My son’s reading is getting pretty good, but he doesn’t yet have his Dad’s talent for characterisation.

My Dumbledore is serene. My Professor McGonagall is hilarious. My Severus Snape is chilling. I have to create mesmerising performances day after day. It’s a considerable burden.

Everyone thinks, given the right opportunities, that they could have been a movie star. How hard can it be? You pop out of your luxury trailer once in a while, slug back a skinny mochachino, have your personal assistant remind you of your lines, have your make up artist cover up your crows’ feet, saunter to your mark, say the line, look meaningfully into the distance, then back to your luxury trailer for a shiatsu massage, whatever that is, and wait for the Oscars.

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Obviously for most people this is a ridiculous pipe dream, but for me, it’s true. I could definitely be a great actor of stage and screen. How do I know? Because my reading for my kids is, without wanting to blow my own trumpet, astonishing. A triumph. Mesmerising. Oscar worthy. Being in films is easy. Putting greatness into reading for your children every day is hard.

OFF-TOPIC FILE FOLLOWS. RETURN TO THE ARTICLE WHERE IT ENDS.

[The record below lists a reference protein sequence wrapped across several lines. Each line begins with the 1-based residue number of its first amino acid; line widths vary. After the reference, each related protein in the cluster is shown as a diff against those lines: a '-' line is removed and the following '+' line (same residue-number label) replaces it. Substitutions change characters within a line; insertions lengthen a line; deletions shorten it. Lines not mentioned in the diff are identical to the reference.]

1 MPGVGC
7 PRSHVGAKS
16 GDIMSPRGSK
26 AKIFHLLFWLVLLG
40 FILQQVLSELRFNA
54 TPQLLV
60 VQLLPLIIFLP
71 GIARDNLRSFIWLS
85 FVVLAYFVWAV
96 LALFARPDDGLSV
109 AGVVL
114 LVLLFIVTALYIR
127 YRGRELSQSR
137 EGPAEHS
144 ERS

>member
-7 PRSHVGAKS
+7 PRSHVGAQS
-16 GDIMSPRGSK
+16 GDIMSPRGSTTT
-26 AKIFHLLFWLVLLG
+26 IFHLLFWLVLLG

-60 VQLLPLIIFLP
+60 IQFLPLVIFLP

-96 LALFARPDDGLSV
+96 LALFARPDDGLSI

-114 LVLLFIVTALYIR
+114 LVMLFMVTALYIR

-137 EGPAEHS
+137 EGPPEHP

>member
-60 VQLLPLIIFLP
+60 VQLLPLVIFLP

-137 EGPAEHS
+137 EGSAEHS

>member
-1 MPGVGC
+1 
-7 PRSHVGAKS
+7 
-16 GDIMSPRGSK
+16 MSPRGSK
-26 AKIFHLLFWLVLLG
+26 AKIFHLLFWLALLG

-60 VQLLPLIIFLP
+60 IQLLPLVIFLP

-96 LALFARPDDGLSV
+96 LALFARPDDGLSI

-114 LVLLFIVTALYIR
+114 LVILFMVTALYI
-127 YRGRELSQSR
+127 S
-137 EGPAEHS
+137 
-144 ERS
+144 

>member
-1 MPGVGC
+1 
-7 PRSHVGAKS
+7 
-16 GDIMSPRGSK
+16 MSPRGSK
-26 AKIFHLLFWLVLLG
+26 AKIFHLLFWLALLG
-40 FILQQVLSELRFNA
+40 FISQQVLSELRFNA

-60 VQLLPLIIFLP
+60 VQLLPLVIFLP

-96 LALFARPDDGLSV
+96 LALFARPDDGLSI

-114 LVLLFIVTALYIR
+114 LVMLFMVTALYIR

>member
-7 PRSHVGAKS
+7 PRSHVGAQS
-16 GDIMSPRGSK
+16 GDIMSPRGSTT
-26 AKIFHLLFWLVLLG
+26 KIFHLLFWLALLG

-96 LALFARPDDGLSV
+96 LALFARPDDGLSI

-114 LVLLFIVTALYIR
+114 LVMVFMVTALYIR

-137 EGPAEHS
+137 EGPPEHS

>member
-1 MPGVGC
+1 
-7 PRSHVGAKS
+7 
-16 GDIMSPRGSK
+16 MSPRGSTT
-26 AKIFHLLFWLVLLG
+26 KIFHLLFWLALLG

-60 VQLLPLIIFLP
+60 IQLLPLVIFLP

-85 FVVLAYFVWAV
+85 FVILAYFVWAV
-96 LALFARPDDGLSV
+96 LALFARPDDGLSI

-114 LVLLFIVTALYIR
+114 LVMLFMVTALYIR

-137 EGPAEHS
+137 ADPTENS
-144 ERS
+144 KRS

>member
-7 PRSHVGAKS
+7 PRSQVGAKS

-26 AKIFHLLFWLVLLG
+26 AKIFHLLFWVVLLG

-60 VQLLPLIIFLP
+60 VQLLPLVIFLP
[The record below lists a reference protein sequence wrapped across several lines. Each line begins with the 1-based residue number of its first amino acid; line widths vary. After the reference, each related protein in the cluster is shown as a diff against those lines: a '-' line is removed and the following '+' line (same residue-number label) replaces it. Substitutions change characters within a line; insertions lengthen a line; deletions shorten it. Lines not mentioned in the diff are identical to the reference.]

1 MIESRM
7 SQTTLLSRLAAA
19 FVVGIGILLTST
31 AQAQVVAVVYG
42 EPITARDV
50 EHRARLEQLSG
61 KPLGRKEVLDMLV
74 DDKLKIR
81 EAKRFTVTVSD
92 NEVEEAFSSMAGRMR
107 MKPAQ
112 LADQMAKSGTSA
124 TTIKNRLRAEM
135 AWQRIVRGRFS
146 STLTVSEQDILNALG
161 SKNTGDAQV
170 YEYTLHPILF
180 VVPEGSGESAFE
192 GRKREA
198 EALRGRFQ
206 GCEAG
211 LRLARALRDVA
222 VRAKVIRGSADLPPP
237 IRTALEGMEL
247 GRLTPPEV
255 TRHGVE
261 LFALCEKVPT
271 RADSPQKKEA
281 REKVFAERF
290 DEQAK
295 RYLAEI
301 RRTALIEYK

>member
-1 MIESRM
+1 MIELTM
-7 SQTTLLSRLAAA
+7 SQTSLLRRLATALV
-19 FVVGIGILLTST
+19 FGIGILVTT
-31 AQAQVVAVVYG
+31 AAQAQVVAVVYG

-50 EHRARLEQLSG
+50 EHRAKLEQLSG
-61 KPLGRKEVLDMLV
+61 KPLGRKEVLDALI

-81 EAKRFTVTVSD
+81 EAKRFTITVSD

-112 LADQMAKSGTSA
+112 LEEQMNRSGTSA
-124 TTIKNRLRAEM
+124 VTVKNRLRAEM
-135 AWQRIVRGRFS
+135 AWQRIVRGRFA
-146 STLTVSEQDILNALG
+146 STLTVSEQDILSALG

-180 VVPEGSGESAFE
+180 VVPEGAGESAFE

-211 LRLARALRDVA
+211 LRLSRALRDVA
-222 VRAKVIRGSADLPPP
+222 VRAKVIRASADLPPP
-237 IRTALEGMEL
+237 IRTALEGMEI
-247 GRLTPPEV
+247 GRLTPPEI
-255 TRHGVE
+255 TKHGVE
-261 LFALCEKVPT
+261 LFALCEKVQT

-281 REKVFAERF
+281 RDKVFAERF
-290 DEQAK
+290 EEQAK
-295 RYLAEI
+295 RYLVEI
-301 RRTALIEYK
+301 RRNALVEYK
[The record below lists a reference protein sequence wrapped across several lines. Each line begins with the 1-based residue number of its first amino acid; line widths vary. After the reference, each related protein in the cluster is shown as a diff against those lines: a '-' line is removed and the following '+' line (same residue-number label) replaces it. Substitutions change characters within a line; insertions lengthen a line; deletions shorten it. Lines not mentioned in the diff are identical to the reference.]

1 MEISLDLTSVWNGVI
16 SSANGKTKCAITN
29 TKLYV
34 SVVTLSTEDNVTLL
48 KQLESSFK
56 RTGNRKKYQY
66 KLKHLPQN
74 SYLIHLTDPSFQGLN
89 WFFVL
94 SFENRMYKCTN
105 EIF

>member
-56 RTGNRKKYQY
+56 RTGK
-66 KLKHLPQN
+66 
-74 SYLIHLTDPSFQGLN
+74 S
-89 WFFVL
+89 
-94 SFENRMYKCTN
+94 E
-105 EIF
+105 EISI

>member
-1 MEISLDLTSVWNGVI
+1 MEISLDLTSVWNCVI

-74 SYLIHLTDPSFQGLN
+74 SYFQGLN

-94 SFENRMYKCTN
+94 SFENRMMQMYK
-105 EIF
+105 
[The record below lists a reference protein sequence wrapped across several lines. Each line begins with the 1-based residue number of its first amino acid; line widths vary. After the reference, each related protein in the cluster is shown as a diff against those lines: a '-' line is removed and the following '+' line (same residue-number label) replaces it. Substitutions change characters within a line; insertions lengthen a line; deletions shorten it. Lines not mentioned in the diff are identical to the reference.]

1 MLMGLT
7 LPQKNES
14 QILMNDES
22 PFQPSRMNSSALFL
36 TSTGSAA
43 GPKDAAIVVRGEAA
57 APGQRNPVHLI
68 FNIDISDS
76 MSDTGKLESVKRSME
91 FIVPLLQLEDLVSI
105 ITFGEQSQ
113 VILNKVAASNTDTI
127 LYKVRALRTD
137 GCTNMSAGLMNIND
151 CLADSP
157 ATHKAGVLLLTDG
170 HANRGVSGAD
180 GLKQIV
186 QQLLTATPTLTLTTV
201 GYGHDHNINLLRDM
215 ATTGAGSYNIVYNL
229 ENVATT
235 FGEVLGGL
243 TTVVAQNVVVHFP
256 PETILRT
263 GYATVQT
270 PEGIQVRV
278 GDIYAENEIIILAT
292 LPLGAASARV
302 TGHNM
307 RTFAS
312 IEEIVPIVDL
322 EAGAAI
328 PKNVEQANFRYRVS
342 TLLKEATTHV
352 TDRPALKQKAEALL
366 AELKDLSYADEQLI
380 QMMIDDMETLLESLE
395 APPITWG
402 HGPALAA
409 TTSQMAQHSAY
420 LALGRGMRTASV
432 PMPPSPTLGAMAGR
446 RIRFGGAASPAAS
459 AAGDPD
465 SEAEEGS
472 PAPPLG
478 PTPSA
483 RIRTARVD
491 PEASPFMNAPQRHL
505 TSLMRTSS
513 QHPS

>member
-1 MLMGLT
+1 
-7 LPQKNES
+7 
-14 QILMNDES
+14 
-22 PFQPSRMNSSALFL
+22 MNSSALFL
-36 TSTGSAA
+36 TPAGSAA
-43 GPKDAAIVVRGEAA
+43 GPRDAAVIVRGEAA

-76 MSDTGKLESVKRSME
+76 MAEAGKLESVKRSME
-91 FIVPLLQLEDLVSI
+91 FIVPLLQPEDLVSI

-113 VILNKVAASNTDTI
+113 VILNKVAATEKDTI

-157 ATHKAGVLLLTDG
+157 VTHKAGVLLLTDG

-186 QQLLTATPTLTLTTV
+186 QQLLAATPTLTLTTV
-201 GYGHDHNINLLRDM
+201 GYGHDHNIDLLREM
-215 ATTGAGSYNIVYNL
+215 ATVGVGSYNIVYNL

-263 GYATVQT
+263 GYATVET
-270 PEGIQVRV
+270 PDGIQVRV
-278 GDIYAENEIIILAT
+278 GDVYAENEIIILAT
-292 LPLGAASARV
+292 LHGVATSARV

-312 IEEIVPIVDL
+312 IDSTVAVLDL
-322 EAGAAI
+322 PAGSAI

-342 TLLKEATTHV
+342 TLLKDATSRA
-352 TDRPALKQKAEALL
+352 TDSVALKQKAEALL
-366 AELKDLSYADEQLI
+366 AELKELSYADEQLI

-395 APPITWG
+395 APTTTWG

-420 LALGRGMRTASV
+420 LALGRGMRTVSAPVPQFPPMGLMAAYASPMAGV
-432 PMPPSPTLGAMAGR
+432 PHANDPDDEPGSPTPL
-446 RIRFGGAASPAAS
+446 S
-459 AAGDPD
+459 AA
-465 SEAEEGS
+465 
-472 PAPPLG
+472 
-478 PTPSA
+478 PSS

My son is deeply into Harry Potter. He brings the book to me and begs me to illuminate it with my masterful characterisations.

“I’m sorry son, I’m very tired. Perhaps tomorrow night.”

“Oh please, daddy!”

“No, I couldn’t possibly… oh all right then. Hand it over.”

But his face suddenly changes. “Er… actually Daddy. It’s alright. I can read it myself.” He rushes off excitedly.

“Oh. Are you sure son?” He is sure. My portrayal of someone who is relieved that they don’t have to read for their son is faultless. I go to find my other children and see if I can read for them.